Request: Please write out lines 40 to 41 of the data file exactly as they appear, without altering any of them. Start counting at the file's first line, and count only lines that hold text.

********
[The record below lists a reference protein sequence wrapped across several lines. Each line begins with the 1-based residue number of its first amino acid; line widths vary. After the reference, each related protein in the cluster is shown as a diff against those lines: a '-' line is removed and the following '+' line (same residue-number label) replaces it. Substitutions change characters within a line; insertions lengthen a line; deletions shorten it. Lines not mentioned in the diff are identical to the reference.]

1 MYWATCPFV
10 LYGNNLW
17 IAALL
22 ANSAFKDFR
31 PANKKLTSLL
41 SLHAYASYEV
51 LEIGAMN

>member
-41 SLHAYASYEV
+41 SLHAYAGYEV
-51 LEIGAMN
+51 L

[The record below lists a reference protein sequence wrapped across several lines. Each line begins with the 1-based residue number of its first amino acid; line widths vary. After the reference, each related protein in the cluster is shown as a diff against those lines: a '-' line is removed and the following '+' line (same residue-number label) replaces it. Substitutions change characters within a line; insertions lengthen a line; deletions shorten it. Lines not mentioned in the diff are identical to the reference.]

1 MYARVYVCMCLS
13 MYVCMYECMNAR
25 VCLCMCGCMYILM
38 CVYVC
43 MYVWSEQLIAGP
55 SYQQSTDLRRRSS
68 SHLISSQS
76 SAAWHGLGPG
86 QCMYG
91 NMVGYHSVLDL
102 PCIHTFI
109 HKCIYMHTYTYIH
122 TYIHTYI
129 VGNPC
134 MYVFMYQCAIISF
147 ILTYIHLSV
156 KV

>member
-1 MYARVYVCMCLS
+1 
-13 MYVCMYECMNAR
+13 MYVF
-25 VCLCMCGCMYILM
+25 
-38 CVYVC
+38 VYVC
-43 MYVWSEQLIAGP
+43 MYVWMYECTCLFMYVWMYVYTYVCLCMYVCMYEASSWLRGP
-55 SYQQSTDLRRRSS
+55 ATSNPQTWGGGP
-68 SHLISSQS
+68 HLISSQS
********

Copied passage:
+38 VYVC
-43 MYVWSEQLIAGP